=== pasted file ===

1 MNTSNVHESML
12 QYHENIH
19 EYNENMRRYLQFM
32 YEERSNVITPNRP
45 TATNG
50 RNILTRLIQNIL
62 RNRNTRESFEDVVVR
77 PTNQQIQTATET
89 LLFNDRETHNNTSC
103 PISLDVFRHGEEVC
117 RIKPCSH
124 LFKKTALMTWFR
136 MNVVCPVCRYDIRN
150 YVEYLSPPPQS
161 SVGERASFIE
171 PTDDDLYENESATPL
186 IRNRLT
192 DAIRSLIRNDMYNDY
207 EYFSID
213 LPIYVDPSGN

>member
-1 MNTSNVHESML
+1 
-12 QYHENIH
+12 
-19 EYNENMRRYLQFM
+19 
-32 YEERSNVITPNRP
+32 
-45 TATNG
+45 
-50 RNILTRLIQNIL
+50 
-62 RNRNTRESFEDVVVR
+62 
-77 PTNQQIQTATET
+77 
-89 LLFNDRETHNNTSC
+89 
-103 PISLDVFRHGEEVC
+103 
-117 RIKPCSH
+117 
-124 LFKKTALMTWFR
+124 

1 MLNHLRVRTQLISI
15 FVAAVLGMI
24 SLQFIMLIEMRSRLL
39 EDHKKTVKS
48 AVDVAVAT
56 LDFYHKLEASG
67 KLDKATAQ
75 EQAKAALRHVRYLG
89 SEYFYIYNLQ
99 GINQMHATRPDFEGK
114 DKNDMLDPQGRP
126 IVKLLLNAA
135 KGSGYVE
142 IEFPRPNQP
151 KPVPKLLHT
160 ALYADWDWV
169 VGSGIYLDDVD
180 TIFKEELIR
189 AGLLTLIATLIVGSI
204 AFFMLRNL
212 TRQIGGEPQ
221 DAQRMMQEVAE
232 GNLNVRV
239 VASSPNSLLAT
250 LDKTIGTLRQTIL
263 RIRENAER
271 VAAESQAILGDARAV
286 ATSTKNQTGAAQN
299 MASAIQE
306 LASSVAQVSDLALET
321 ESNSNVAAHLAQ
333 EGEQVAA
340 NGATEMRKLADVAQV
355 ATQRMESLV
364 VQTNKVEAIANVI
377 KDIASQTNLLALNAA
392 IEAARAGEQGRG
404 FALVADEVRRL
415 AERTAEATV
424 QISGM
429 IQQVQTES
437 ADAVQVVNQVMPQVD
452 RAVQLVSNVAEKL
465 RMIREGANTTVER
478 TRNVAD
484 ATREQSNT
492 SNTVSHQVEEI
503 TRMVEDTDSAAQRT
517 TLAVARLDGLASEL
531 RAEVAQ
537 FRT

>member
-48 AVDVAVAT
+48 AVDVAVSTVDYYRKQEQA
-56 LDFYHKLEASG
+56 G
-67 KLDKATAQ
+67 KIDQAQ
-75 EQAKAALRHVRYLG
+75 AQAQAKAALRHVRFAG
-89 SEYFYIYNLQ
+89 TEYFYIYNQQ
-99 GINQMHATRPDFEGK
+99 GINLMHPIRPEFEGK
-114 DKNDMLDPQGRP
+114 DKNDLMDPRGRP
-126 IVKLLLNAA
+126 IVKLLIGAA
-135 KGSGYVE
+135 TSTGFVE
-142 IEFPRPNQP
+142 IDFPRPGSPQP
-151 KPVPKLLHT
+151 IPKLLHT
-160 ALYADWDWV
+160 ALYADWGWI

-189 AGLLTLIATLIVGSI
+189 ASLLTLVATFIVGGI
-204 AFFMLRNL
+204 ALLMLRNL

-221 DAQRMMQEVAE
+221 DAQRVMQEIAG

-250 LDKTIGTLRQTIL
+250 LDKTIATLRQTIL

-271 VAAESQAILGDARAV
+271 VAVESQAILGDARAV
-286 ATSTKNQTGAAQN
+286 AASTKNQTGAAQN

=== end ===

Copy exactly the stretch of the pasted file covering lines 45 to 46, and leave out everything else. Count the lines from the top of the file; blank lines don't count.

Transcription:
+124 

1 MLNHLRVRTQLISI